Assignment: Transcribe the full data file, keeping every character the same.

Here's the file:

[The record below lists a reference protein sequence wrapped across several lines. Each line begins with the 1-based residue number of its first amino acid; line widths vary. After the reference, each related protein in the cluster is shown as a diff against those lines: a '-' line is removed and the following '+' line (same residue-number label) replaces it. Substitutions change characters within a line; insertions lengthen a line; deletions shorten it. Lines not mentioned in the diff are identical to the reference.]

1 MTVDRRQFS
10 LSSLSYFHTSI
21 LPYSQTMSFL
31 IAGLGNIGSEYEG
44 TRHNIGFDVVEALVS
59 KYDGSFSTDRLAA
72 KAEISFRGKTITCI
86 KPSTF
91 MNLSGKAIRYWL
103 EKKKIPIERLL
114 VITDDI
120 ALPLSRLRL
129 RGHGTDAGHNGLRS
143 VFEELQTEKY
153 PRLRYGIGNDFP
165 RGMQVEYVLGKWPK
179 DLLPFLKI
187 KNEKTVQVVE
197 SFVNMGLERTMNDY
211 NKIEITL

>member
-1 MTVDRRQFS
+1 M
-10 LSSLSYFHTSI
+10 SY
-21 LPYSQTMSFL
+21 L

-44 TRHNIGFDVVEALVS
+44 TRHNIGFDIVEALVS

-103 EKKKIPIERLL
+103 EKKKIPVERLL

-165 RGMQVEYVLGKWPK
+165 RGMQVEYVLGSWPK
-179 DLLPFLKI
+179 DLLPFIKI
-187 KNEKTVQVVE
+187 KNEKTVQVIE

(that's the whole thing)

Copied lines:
[The record below lists a reference protein sequence wrapped across several lines. Each line begins with the 1-based residue number of its first amino acid; line widths vary. After the reference, each related protein in the cluster is shown as a diff against those lines: a '-' line is removed and the following '+' line (same residue-number label) replaces it. Substitutions change characters within a line; insertions lengthen a line; deletions shorten it. Lines not mentioned in the diff are identical to the reference.]

1 MTVDRRQFS
10 LSSLSYFHTSI
21 LPYSQTMSFL
31 IAGLGNIGSEYEG
44 TRHNIGFDVVEALVS
59 KYDGSFSTDRLAA
72 KAEISFRGKTITCI
86 KPSTF
91 MNLSGKAIRYWL
103 EKKKIPIERLL
114 VITDDI
120 ALPLSRLRL
129 RGHGTDAGHNGLRS
143 VFEELQTEKY
153 PRLRYGIGNDFP
165 RGMQVEYVLGKWPK
179 DLLPFLKI
187 KNEKTVQVVE
197 SFVNMGLERTMNDY
211 NKIEITL

>member
-1 MTVDRRQFS
+1 M
-10 LSSLSYFHTSI
+10 SY
-21 LPYSQTMSFL
+21 L

-44 TRHNIGFDVVEALVS
+44 TRHNIGFDIVEALVS

-103 EKKKIPIERLL
+103 EKKKIPVERLL

-165 RGMQVEYVLGKWPK
+165 RGMQVEYVLGSWPK
-179 DLLPFLKI
+179 DLLPFIKI
-187 KNEKTVQVVE
+187 KNEKTVQVIE